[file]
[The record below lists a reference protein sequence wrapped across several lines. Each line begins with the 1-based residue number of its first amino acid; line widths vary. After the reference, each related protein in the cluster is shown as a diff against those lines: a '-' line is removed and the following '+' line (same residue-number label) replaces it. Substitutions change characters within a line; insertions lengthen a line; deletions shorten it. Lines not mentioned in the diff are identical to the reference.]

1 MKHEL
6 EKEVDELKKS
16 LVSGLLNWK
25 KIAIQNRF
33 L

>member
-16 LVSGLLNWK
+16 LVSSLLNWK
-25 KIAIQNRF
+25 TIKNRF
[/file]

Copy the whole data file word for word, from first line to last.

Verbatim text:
[The record below lists a reference protein sequence wrapped across several lines. Each line begins with the 1-based residue number of its first amino acid; line widths vary. After the reference, each related protein in the cluster is shown as a diff against those lines: a '-' line is removed and the following '+' line (same residue-number label) replaces it. Substitutions change characters within a line; insertions lengthen a line; deletions shorten it. Lines not mentioned in the diff are identical to the reference.]

1 MKHEL
6 EKEVDELKKS
16 LVSGLLNWK
25 KIAIQNRF
33 L

>member
-16 LVSGLLNWK
+16 LVSSLLNWK
-25 KIAIQNRF
+25 TIKNRF